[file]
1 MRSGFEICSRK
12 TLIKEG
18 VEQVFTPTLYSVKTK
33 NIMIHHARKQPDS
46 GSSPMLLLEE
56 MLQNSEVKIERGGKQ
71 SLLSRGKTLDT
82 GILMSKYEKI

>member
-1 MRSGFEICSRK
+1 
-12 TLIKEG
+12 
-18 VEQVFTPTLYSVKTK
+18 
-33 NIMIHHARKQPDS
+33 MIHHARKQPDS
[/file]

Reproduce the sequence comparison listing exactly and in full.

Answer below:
1 MRSGFEICSRK
12 TLIKEG
18 VEQVFTPTLYSVKTK
33 NIMIHHARKQPDS
46 GSSPMLLLEE
56 MLQNSEVKIERGGKQ
71 SLLSRGKTLDT
82 GILMSKYEKI

>member
-1 MRSGFEICSRK
+1 
-12 TLIKEG
+12 
-18 VEQVFTPTLYSVKTK
+18 
-33 NIMIHHARKQPDS
+33 MIHHARKQPDS